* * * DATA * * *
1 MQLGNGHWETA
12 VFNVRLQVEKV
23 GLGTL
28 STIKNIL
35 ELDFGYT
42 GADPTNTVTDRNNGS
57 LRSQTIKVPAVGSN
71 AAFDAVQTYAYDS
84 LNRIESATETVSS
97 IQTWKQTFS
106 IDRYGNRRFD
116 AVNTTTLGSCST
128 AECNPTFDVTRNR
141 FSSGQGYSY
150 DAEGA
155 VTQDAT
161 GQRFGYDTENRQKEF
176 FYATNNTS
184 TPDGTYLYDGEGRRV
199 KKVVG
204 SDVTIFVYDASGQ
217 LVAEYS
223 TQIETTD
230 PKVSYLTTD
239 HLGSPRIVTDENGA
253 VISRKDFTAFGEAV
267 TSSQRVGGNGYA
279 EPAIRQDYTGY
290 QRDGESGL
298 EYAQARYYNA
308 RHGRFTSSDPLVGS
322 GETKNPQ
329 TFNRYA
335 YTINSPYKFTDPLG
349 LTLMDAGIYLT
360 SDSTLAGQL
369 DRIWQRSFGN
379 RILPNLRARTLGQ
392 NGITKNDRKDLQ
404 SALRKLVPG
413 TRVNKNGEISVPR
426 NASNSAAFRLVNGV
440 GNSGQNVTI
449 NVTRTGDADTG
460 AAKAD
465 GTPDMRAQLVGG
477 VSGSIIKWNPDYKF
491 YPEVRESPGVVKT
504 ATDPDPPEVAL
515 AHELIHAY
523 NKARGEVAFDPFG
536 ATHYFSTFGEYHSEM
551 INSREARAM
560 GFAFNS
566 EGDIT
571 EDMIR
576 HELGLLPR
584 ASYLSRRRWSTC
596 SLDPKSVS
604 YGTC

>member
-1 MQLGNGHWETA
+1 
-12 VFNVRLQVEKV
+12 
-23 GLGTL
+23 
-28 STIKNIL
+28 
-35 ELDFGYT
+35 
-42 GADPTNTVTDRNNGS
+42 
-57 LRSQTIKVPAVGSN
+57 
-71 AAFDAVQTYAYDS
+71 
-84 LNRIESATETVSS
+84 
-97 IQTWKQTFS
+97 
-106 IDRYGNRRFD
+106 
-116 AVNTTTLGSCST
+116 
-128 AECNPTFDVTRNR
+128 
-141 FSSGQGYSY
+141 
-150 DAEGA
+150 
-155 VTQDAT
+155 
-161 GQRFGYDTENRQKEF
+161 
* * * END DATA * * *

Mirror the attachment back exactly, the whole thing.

1 MQLGNGHWETA
12 VFNVRLQVEKV
23 GLGTL
28 STIKNIL
35 ELDFGYT
42 GADPTNTVTDRNNGS
57 LRSQTIKVPAVGSN
71 AAFDAVQTYAYDS
84 LNRIESATETVSS
97 IQTWKQTFS
106 IDRYGNRRFD
116 AVNTTTLGSCST
128 AECNPTFDVTRNR
141 FSSGQGYSY
150 DAEGA
155 VTQDAT
161 GQRFGYDTENRQKEF
176 FYATNNTS
184 TPDGTYLYDGEGRRV
199 KKVVG
204 SDVTIFVYDASGQ
217 LVAEYS
223 TQIETTD
230 PKVSYLTTD
239 HLGSPRIVTDENGA
253 VISRKDFTAFGEAV
267 TSSQRVGGNGYA
279 EPAIRQDYTGY
290 QRDGESGL
298 EYAQARYYNA
308 RHGRFTSSDPLVGS
322 GETKNPQ
329 TFNRYA
335 YTINSPYKFTDPLG
349 LTLMDAGIYLT
360 SDSTLAGQL
369 DRIWQRSFGN
379 RILPNLRARTLGQ
392 NGITKNDRKDLQ
404 SALRKLVPG
413 TRVNKNGEISVPR
426 NASNSAAFRLVNGV
440 GNSGQNVTI
449 NVTRTGDADTG
460 AAKAD
465 GTPDMRAQLVGG
477 VSGSIIKWNPDYKF
491 YPEVRESPGVVKT
504 ATDPDPPEVAL
515 AHELIHAY
523 NKARGEVAFDPFG
536 ATHYFSTFGEYHSEM
551 INSREARAM
560 GFAFNS
566 EGDIT
571 EDMIR
576 HELGLLPR
584 ASYLSRRRWSTC
596 SLDPKSVS
604 YGTC

>member
-1 MQLGNGHWETA
+1 
-12 VFNVRLQVEKV
+12 
-23 GLGTL
+23 
-28 STIKNIL
+28 
-35 ELDFGYT
+35 
-42 GADPTNTVTDRNNGS
+42 
-57 LRSQTIKVPAVGSN
+57 
-71 AAFDAVQTYAYDS
+71 
-84 LNRIESATETVSS
+84 
-97 IQTWKQTFS
+97 
-106 IDRYGNRRFD
+106 
-116 AVNTTTLGSCST
+116 
-128 AECNPTFDVTRNR
+128 
-141 FSSGQGYSY
+141 
-150 DAEGA
+150 
-155 VTQDAT
+155 
-161 GQRFGYDTENRQKEF
+161 